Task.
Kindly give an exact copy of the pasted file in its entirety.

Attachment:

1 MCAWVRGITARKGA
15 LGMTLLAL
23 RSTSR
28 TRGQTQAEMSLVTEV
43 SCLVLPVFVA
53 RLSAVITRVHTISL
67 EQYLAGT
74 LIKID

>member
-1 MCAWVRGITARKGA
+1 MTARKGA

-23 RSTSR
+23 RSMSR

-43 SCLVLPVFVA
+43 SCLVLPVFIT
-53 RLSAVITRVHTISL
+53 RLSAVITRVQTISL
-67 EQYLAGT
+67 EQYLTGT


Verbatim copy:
1 MCAWVRGITARKGA
15 LGMTLLAL
23 RSTSR
28 TRGQTQAEMSLVTEV
43 SCLVLPVFVA
53 RLSAVITRVHTISL
67 EQYLAGT
74 LIKID

>member
-1 MCAWVRGITARKGA
+1 MTARKGA

-23 RSTSR
+23 RSMSR

-43 SCLVLPVFVA
+43 SCLVLPVFIT
-53 RLSAVITRVHTISL
+53 RLSAVITRVQTISL
-67 EQYLAGT
+67 EQYLTGT